US Foreign Policy After November 3: More Continuity than Change

Ambassador Kurt Volker

The next four years will look more like the previous four than most analysts think – no matter who wins.

The differences in style and personality between President Trump and former Vice President Biden can hardly be greater. One can be forgiven for thinking their foreign policies will be vastly different as well.

The reality, however, may be that U.S. policy will not change much regardless of who finally wins the vote tallies.

Take policy toward China. It has become a matter of bipartisan consensus to view China as a determined adversary and to support strong pushback, whether on 5G technology, trade,  intellectual property, internet freedom, Hong Kong, human rights, or resistance to China’s militarization of its claims in the South China Sea. U.S. policy will show continuity on China, regardless of who is President.

The same can be said about the Middle East. If former Vice President Biden wins, he will scarcely move the U.S. Embassy back to Tel Aviv, or tear up the new diplomatic relationships developing between Israel and Bahrain and the UAE. Regardless of who is elected, the U.S. will continue to work with Saudi Arabia and Egypt, oppose Bashir al-Assad, and push back on Iran’s regional ambitions. True, a Biden administration would be more interested in reviving a nuclear agreement with Iran, but Iran itself would be unlikely to go back to the terms of the JCPOA having already moved beyond them.

Regardless of whether we get one more term of Trump or the first term of Biden, the U.S. will continue to seek to withdraw U.S. forces from Afghanistan, Iraq, and Syria. Regardless of who wins, the United States will continue to support President Guaido in Venezuela, and oppose the Maduro regime.

On NATO, the tone would change under a Biden Administration, but the United States would still continue to push Allies to live up to their commitments to spend 2 percent of GDP on defense. The United States will sustain forward deployments in Poland and Romania, support NATO deployments in the Baltic States, and maintain a robust exercise and training schedule with Ukraine and Georgia. The United States will continue to provide lethal security assistance to Ukraine, reject Russia’s claimed annexation of Crimea, oppose Russia’s occupation of the Donbas, Abkhazia, and South Ossetia, and support eventual NATO membership for Georgia and Ukraine.

On Russia — despite the degree to which the country is used as a political battering ram in U.S. domestic politics — U.S. policy under Biden would continue along the path marked out by Trump. If the past is prologue, the United States will sustain, and likely over time even increase, sanctions on Russia. Ukraine, Magnitsky Act violations, election interference, chemical attacks, Nordstream 2—none of these are settled issues. At the very top, either a President Biden or President Trump would want to keep the door open to negotiations with Russia and possible cooperation in areas of mutual interest, especially on something like nuclear arms limitations.  But that openness would be undergirded by a tough unyielding stance grounded in a recognition of Russia’s endlessly aggressive behavior toward the United States and the West.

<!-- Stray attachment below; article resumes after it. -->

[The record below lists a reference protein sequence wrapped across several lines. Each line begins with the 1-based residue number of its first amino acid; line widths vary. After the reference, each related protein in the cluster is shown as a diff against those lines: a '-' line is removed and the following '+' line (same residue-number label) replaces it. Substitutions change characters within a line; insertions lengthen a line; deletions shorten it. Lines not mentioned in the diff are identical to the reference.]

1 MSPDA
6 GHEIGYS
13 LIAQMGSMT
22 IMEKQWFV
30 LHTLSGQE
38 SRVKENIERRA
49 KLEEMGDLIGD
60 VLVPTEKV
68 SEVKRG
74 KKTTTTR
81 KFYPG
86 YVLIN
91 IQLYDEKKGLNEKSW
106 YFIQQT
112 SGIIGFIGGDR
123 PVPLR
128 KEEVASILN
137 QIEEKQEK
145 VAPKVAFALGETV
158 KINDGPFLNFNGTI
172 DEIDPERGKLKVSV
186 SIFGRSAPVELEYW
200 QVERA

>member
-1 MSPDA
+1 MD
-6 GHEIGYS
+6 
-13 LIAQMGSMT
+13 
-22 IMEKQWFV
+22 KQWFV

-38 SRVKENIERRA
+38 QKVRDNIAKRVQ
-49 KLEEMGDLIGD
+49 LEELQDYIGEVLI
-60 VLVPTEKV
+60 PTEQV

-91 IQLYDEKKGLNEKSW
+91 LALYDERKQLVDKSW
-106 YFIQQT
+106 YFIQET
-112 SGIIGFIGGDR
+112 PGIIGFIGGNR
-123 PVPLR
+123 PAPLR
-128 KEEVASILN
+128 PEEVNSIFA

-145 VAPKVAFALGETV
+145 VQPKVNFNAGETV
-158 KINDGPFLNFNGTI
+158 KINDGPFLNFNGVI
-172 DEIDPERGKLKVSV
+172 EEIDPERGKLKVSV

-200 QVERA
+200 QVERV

On climate change, a Biden administration would surely rejoin multilateral arrangements such as the Paris Climate Agreement, while a Trump administration chose not to. Even so, as a practical matter, U.S. performance in reducing greenhouse gas emissions – which has continued under President Trump even without recognizing international targets – would continue.

Perhaps the one area where U.S. policy may change after November 3 is in U.S. relations with Germany and the European Union. During President Trump’s first term, the United States has pushed hard against Germany, due to its lackluster record on defense spending, Germany’s support for Nordstream 2, and perceptions of unfair trade, especially in automobiles. The Trump Administration has also prioritized bilateral relations over U.S.-EU engagement.

On all of the above-mentioned issues, however – China, Middle East, Russia, Ukraine, NATO – Europe in general, and Germany in particular, is an essential partner. U.S. policy will be far more effective if we are strategizing and coordinating our actions together with our allies. A  Biden administration would sure to do this – and a second-term Trump Administration would be wise to do so as well.

(c) CEPA

One comment

  • “The United States will continue to provide lethal security assistance to Ukraine…”
    Let us hope that “lethal security” doesn’t mean sending blankets to keep the Ukrainian troops from freezing to death.
    “Europe in general, and Germany in particular, is an essential partner.”
    It is time to write off Germanystan. In ten or so years it will be thoroughly trashed.

    Liked by 2 people

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